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There’s a Good Reason for Writing Company Rules | Why the Second Quarter is the Patriotic Season in Many Countries

When you first hire on to a company, you receive all these papers to sign and rules to read. If you’re like me, you don’t read them; instead, you throw them in a drawer somewhere.

An aversion to rules is one of the reasons many entrepreneurs become business owners. They are not conformists and find big company policies stifling. I am no exception. But I have learned through the years that written rules keep things fair…and I am all about being fair.

Rule-Breaker Becomes Rule-Maker

Decades ago, in an exit interview with several good employees, they complained that my management style was too willy-nilly. I did not have clear, defined rules of conduct. This resulted in a haphazard working environment.

I listened and I changed. As the boss of FlagandBanner.com, it is my job to have a written list of rules and to keep these rules upfront and enforced. This is a good idea for legal purposes too.

The Busy Season

In the flag business, the second quarter of the year is the patriotic season, not just for the United States, but for many countries. The reason for all the independence celebrations (i.e. Cinco de Mayo, Bastille Day, and our Independence Day) in the Spring and Summer is because the armed forces of old rarely fought in the winter. It was too cold to move about, so most battles were fought and won in warmer months when the weather broke. Supplies could be brought in and troops could march across the terrain. But I digress!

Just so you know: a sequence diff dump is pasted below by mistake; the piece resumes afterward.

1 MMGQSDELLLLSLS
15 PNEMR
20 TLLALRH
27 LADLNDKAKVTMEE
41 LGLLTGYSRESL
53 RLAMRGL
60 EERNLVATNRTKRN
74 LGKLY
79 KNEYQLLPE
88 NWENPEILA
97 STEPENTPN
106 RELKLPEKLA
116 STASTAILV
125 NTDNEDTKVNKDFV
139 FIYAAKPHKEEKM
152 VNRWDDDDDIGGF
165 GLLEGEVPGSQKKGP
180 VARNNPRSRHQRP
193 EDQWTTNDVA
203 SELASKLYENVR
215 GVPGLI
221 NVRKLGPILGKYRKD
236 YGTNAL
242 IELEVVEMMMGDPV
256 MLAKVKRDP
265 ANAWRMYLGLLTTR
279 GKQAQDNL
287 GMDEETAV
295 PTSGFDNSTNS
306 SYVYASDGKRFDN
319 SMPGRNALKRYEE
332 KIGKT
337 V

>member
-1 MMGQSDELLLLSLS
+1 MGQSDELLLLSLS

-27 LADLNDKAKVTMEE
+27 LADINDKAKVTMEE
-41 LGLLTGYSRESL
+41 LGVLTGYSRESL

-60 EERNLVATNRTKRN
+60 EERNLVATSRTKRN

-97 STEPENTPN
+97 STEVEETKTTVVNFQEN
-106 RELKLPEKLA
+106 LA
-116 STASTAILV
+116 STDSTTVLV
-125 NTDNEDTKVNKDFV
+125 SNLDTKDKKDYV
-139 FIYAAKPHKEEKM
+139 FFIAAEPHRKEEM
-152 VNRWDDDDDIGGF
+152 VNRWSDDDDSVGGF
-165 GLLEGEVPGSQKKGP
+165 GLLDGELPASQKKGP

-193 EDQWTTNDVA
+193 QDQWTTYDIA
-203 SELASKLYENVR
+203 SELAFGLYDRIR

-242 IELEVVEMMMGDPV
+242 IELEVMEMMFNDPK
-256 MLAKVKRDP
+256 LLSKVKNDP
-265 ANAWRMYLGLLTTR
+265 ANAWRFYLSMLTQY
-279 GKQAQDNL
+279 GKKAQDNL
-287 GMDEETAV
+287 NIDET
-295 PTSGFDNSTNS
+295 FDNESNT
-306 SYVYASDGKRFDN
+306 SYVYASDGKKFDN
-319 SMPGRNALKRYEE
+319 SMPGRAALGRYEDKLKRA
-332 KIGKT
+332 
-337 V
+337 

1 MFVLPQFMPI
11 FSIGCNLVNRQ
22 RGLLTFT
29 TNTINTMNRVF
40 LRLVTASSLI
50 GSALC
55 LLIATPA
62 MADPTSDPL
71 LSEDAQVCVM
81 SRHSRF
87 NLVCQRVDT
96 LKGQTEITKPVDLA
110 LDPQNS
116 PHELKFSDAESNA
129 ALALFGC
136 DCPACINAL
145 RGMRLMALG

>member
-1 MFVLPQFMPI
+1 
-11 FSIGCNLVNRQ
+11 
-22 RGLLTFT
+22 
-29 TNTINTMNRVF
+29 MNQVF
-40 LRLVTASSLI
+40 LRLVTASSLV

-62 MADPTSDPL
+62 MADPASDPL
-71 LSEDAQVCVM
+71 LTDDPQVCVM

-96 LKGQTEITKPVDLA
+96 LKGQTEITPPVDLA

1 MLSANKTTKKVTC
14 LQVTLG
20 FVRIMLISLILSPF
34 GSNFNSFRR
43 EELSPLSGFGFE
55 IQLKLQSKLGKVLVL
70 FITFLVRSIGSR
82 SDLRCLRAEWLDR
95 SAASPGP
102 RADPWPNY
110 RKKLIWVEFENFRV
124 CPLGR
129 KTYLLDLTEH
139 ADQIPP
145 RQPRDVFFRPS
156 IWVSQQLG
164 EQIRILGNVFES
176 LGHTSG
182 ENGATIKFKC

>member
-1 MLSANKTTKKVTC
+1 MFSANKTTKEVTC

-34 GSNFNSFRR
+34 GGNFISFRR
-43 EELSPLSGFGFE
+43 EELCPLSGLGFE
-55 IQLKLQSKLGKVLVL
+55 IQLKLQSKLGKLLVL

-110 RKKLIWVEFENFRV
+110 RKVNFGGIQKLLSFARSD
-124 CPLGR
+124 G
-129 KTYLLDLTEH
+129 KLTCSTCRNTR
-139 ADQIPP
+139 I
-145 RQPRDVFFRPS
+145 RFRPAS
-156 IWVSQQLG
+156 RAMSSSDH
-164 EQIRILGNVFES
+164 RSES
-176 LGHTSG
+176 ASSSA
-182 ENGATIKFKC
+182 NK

As FlagandBanner.com enters its busy season, my employees’ stress level begins to rise. It is important for me, once again, to resurrect the “rules of conduct” form. This list was compiled from years of employee feedback and is a constant work in progress as society changes. Though tedious and redundant, this act of management is necessary and a good reminder for all of us who work closely together to be considerate. You can never be reminded of a good thing too much.

Being an inherent rule-breaker myself has helped me keep the list short. No trivial rules. Some are obvious, “Don’t be late for work” and “Don’t steal,” but there are also some not-so-obvious rules too. I hope my readers will find our company’s list of rules helpful in either writing their own policies or serve as a gentle reminder on how to be a good co-worker and employee. A harmonious work environment is easier to achieve when everyone is operating under the same standards of conduct.